Christian university students' attitudes to gender: Constructing Everyday Theologies in a Post-Feminist Climate

Kristin Aune, Mathew Guest

Research output: Contribution to journalArticle

1 Citation (Scopus)
17 Downloads (Pure)

Abstract

This article explores how religion shapes approaches to gender amongst university students in the United Kingdom, focusing on how attitudes about gender interact with their Christian identities. Drawing from 68 semi-structured interviews conducted at five universities, the article identifies three main approaches Christian students adopt when asked how faith affects their views on gender: the individualized approach, the egalitarian approach and the conservative approach. The article outlines the permutations of these approaches, showing their points of similarity and difference, and argues that feminism, biological essentialism and notions of reasonableness or “cultural common sense” feature in all three, being integral to the gender discourse of “post-feminist” UK society. The article argues that religion functions as a resource in Christian students’ gender attitudes, alongside other resources such as friends or family, and is deployed to justify both egalitarianism and gender conservatism. Christian students are constructing “everyday theologies” that integrate religious resources with other social resources, generating divergent egalitarian and conservative interpretations, mirroring patterns in “post-feminist” UK society more generally.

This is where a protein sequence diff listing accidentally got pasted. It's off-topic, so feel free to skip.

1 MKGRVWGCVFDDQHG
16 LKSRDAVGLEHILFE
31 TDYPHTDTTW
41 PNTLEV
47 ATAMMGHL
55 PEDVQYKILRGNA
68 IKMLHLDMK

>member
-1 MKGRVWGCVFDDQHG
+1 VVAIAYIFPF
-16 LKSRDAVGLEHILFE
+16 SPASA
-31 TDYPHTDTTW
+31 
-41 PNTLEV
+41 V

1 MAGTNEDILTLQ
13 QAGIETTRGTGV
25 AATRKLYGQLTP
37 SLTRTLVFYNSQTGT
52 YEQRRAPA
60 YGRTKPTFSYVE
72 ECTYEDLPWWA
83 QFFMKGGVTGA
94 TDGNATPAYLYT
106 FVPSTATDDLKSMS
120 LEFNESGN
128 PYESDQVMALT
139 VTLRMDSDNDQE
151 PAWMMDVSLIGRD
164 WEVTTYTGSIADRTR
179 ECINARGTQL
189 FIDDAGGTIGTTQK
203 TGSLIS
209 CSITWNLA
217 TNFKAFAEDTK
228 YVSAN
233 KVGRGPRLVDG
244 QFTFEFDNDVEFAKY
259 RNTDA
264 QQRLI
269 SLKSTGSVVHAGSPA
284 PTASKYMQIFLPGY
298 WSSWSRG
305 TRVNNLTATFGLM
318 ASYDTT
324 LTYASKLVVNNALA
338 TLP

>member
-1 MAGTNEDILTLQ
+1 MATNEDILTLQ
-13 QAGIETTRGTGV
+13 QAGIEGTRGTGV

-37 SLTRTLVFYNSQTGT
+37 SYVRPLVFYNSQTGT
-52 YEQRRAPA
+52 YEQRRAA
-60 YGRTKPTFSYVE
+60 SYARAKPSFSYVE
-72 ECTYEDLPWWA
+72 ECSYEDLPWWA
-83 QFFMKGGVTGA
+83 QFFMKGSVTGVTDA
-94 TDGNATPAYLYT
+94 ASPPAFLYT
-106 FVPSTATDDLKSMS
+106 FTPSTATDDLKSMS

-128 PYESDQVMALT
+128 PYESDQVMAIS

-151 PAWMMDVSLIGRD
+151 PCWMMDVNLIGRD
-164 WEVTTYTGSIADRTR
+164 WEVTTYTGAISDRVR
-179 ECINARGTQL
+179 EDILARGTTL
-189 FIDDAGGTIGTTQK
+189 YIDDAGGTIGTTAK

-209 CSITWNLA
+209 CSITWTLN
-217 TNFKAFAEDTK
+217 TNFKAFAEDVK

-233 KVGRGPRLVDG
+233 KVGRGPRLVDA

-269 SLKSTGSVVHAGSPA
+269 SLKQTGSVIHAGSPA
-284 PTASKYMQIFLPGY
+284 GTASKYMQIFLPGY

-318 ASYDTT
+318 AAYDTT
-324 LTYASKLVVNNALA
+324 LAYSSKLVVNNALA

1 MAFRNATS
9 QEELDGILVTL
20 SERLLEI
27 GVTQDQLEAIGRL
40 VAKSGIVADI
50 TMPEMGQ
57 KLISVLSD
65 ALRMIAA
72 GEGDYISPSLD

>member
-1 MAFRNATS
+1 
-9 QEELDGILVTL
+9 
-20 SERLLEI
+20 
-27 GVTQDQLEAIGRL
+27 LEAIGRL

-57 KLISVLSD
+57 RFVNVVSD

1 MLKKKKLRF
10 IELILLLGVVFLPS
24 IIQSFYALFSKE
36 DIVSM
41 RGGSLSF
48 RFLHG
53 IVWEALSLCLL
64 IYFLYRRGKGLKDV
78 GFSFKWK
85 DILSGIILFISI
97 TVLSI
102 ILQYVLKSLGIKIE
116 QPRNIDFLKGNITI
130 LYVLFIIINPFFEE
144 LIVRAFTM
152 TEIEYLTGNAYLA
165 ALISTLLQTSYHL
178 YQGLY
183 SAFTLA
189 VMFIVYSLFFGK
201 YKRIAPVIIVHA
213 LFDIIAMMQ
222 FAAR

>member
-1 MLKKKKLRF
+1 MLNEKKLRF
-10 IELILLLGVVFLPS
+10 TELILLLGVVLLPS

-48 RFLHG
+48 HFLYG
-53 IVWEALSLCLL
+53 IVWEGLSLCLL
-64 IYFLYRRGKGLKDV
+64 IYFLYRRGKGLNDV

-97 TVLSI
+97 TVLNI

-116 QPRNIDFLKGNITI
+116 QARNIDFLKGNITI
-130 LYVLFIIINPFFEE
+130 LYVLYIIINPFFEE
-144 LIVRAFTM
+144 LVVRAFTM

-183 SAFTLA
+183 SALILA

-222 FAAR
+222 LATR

Original languageEnglish
Article number133
Number of pages22
JournalReligions
Volume10
Issue number2
DOIs
Publication statusPublished - 23 Feb 2019

Bibliographical note

This is an open access article distributed under the Creative Commons Attribution License which permits unrestricted use, distribution, and reproduction in any medium, provided the original work is properly cited (CC BY 4.0).

Copyright © and Moral Rights are retained by the author(s) and/ or other copyright owners. A copy can be downloaded for personal non-commercial research or study, without prior permission or charge. This item cannot be reproduced or quoted extensively from without first obtaining permission in writing from the copyright holder(s). The content must not be changed in any way or sold commercially in any format or medium without the formal permission of the copyright holders.

Funder

Arts & Humanities Research Council and Economic & Social Sciences Resesearch Council

Keywords

  • Attitudes
  • Christianity
  • Feminism
  • Gender
  • Higher education
  • Post-feminism
  • Religion
  • Students
  • Universities

ASJC Scopus subject areas

  • Religious studies

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